Did we like it?
This was heralded as Channel 4’s answer to Footballers’ Wives. It isn’t even Channel 4’s answer to Crossroads. There’s not enough humour, kitchness, campness or intelligence and it needs to improve rapidly if it’s not going to become another of Channel 4’s one-season homegrown drama wonders.
What was good about it?
• Ever-reliable Barbara Marten was the star turn as the booze-sodden, crinkly-skinned scorned woman Beth, who’s being very Sue Elleny now husband John has ditched her in favour of the alcopop-swigging, perfect-skinned Cassidy
• She’s no Chardonnay or Shannon but we quite like Cassidy “I’m from Didsbury!” Tallow, a council estate chav who has become an expert gold-digger targetting Cheshire’s sad old men (minimum requirements: Cartier watch, handmade shoes, soft leather wallet).
• There could have been a lot of eye candy but Goldplated even disappointed on that score. Hottest stars were Nicholas Shaw as cocaine-using slacker Justin and Kelly Harrison as manipulative Cassidy
• Annoying old Granddad died while perving over the diving on TV.
What was bad about it?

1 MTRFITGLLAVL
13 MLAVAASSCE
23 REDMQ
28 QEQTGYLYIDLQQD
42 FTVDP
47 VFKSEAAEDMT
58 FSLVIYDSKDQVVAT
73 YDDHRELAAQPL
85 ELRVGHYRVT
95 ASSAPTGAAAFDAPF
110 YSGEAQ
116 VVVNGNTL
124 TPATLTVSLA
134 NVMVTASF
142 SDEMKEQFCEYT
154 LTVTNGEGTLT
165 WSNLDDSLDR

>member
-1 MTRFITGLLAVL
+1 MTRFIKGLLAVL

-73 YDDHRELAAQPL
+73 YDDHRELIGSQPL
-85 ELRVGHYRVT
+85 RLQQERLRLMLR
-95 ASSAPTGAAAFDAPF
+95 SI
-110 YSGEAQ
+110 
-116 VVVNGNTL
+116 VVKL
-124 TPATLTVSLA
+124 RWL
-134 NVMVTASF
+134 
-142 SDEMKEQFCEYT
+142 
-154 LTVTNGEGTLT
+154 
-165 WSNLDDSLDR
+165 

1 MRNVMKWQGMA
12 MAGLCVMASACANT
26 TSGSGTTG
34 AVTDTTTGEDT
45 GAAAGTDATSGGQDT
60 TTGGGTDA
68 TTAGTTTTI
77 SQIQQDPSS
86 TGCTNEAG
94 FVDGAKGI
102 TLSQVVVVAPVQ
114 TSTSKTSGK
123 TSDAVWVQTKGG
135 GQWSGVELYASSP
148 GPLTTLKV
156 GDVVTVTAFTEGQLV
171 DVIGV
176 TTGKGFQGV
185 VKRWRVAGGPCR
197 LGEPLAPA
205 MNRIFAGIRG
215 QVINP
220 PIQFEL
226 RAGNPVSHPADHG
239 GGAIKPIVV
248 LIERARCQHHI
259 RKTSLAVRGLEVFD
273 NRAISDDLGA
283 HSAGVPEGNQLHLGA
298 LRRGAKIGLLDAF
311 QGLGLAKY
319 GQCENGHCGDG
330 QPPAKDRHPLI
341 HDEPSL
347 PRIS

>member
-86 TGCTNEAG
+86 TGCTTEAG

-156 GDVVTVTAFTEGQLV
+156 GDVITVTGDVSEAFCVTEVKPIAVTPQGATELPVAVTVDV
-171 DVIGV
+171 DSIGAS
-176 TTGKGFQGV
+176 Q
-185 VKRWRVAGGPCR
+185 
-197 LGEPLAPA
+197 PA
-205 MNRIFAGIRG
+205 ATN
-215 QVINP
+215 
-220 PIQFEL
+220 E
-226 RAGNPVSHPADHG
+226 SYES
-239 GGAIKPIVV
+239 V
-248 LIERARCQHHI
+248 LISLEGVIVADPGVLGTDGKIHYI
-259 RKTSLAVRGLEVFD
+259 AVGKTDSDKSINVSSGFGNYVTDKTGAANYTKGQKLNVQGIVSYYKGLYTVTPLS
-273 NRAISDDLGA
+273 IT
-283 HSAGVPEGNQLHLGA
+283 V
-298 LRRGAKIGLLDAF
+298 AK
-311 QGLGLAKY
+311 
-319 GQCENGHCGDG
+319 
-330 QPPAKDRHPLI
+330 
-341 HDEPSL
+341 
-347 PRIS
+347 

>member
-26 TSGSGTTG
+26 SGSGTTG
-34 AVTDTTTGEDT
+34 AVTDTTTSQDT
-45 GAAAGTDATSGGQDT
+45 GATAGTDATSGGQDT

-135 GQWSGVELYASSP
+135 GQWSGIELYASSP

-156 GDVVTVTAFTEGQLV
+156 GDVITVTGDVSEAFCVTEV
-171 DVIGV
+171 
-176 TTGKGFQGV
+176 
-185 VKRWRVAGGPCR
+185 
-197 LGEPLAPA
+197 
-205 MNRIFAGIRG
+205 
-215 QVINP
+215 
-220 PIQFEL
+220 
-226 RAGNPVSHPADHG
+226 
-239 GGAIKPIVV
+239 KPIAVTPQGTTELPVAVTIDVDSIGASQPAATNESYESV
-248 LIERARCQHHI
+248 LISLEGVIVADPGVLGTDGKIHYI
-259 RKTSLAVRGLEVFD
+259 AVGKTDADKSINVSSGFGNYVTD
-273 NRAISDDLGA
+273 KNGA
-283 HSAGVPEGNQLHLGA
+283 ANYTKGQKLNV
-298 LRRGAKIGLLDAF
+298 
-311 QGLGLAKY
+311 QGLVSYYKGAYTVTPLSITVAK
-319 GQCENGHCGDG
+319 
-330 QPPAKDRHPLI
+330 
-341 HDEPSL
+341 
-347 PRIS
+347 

• The painted-by-numbers plot that dealt with the threat of bankruptcy, marital disharmony, a hint of incest, intergenerational relationships and drug abuse, but only in a feeble, unexciting manner. The only intrigue surrounds the catatonic Melanie: Who is she? Why is she in an institution? Why is John visiting her? Where’s Nurse Dunkley when you need her?
• The makers missed a big trick: there should have been a catfight between the “sad old cow” and the “nasty little tramp/money-grubbing slag”. Preferably one ending up with some hair pulling and scratching in a water feature.
• David Schofield deserves more than his role as a shouting building firm boss John White, razing listing buildings to the ground so he can put up little starter homes and falling out with his mild-mannered son Darren (Darren Tighe). He even got to yell the worst line of the opener: “It’s my eldest son’s christening today. All the family will be there and I don’t need this!”
• It was filmed like a 1980s movie that producers hoped would do some useful business in America. The christening party looked deadly dull (people dressed up to the nines standing around on a lawn) and the Kudos nightclub looked about as exciting as an airport lounge (people dressed up to the nines slumped on leather furniture)
• Suede’s Beautiful Ones was a lazy choice as a theme tune.